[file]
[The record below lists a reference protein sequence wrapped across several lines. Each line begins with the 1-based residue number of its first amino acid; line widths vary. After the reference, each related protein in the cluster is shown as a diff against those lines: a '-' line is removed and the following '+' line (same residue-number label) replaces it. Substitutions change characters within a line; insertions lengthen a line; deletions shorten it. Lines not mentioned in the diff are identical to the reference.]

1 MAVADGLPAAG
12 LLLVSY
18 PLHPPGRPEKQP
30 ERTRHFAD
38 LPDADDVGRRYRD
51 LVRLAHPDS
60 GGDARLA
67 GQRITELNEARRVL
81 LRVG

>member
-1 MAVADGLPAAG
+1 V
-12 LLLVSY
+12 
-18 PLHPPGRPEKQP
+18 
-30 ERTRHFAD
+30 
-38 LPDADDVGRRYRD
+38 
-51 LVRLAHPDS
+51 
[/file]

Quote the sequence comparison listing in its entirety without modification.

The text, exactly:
[The record below lists a reference protein sequence wrapped across several lines. Each line begins with the 1-based residue number of its first amino acid; line widths vary. After the reference, each related protein in the cluster is shown as a diff against those lines: a '-' line is removed and the following '+' line (same residue-number label) replaces it. Substitutions change characters within a line; insertions lengthen a line; deletions shorten it. Lines not mentioned in the diff are identical to the reference.]

1 MAVADGLPAAG
12 LLLVSY
18 PLHPPGRPEKQP
30 ERTRHFAD
38 LPDADDVGRRYRD
51 LVRLAHPDS
60 GGDARLA
67 GQRITELNEARRVL
81 LRVG

>member
-1 MAVADGLPAAG
+1 V
-12 LLLVSY
+12 
-18 PLHPPGRPEKQP
+18 
-30 ERTRHFAD
+30 
-38 LPDADDVGRRYRD
+38 
-51 LVRLAHPDS
+51 